Most definitions I hear equate being holy with being “set apart.” Most the examples of “holiness” that I have been shown over the years, however, have centered on what a person didn’t do (and were usually proud of it). People who were serious about holiness didn’t wear certain clothes, especially the kind that were popular or trendy. They didn’t touch alcohol, tobacco or drugs—at least so others knew about it. They stayed away from expressions of any kind of sexuality, never even talking about it. And for the overachievers, women wouldn’t wear any makeup or jewelry, the men grew no facial hair, there were no tattoos, and everyone avoided going to dances or watching movies. And then there were those who seemed to see it all as a competition. That was my impression.

No thank you. I can live without “holiness.”

There’s more to it?

But then, as a Jesus follower, I find the word all throughout the scriptures. What am I supposed to do with it? One verse in particular gets me: “Make every effort to live in peace with everyone and to be holy; without holiness no one will see the Lord (Hebrews 12:14, NIV). This appears to say that holiness is a requirement for getting close to God. Really? It sounds like God thinks this is pretty important.

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Choosing to Believe Anyway

“He will order His angels to protect you.” 

These words from Psalm 91 are a great comfort for many people right now. It says in verse 6, “Do not dread the disease that stalks in darkness, nor the disaster that strikes at midday” (NLT). What a reminder that COVID with all its variants, and every other potential disease outbreak, are not outside God’s jurisdiction. Neither is the threat of nuclear war, nor a sinking economy. The  promises here are meant to stir up our confidence in our Heavenly Father’s love and power today in the same way this Psalm encouraged the original hearers nearly 3,000 years ago.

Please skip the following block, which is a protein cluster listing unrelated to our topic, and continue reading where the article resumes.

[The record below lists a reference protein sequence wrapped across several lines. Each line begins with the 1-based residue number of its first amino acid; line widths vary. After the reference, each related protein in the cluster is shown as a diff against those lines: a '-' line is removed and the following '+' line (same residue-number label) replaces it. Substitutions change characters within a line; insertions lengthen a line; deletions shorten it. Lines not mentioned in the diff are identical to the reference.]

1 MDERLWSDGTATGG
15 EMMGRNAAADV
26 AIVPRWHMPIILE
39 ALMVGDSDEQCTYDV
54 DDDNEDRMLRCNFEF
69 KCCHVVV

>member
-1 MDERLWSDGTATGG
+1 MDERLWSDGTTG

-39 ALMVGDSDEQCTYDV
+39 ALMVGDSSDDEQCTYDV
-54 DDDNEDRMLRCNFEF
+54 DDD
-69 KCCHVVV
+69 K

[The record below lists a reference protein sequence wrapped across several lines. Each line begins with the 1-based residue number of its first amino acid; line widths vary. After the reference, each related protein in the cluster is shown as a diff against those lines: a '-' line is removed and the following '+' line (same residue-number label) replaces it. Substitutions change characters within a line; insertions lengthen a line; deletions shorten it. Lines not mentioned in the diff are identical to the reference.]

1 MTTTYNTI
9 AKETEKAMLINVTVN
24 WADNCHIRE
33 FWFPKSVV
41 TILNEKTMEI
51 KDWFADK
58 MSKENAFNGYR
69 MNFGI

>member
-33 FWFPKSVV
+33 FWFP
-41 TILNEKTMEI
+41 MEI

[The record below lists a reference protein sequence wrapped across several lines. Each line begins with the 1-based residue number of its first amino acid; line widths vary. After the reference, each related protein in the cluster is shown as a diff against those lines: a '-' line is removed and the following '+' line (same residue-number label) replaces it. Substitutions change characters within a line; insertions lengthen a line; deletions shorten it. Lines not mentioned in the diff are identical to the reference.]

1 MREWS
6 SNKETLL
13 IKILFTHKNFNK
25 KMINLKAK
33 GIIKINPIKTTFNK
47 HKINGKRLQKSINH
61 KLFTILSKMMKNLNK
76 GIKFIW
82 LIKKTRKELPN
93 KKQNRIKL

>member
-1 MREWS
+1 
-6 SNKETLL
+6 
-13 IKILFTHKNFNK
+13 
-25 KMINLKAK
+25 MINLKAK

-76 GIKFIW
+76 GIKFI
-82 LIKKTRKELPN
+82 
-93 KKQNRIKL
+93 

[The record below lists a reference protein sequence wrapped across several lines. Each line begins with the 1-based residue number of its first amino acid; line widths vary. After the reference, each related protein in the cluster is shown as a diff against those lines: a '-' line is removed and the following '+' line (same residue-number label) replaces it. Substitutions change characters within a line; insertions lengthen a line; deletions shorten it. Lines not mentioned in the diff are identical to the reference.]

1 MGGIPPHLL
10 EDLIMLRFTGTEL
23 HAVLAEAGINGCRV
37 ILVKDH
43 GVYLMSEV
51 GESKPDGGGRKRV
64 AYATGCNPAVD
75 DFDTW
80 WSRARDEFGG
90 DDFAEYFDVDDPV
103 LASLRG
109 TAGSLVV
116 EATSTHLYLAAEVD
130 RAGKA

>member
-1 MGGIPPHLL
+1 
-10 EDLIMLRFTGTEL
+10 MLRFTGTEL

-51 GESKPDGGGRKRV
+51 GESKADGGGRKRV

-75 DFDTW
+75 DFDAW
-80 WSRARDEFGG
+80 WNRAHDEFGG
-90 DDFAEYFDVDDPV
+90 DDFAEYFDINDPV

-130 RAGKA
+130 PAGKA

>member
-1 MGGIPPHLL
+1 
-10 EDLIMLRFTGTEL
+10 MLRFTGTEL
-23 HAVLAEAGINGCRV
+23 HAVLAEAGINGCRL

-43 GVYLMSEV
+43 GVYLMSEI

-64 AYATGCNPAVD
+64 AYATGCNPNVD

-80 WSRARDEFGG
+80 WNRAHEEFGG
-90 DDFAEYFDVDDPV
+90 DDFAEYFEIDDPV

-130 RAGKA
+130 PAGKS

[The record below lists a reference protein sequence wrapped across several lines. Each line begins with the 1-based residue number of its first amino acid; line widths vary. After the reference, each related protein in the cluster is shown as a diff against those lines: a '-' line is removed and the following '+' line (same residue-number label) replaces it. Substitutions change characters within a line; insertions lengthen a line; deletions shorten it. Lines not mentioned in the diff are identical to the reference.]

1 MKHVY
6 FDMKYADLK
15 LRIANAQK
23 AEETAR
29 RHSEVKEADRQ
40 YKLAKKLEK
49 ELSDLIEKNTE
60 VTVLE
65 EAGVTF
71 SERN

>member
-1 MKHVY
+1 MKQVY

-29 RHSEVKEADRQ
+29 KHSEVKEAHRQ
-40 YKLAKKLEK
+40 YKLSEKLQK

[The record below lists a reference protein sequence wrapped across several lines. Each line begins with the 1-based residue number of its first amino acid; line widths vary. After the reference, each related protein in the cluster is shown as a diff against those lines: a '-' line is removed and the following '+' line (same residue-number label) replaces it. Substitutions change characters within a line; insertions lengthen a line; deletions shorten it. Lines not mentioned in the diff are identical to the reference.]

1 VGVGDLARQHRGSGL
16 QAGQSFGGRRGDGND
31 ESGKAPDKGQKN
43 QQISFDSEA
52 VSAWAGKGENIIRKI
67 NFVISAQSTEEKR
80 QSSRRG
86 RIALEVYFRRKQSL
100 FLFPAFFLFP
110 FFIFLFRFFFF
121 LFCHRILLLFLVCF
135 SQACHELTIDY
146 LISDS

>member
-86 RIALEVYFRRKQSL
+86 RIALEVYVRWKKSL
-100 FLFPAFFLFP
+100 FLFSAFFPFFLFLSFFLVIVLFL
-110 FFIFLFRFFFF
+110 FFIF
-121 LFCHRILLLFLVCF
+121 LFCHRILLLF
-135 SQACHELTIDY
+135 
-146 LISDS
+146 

But interestingly, this Psalm has also been used as a tool of temptation. We’re told in Matthew 4 that when Jesus was tempted in the desert, Satan quoted scripture at Him, portions of Psalm 91. It was the second of three temptations (read post, Choosing to Not Take the Bait). The devil took Jesus to the highest point of the Jerusalem temple and dared Him to take a leap. “If you are the Son of God, jump off! For the Scriptures say, ‘He will order his angels to protect you. And they will hold you up with their hands so you won’t even hurt your foot on a stone’ ” (Matthew 4:6 NLT). This might sound reasonable to some of us as a way for Jesus to prove He’s the Son of God—performance of a superhuman feat! But Jesus did not give in to Satan’s use of this Psalm.

He responded: “The Scriptures also say, ‘You must not test the LORD your God’ ” (Matthew 4:7 NLT).

Testing God?

What is that supposed to mean? I personally have never felt the slightest temptation to throw myself off any tall edifice to see if an angel would catch me. Curious? Maybe. Temptation? Definitely not. So, how am I to relate this incident to my own life? Is it testing God merely when I stupidly get myself into a dangerous situation and expect Him to snap His fingers and get me out? 

No. I think there’s much more to it.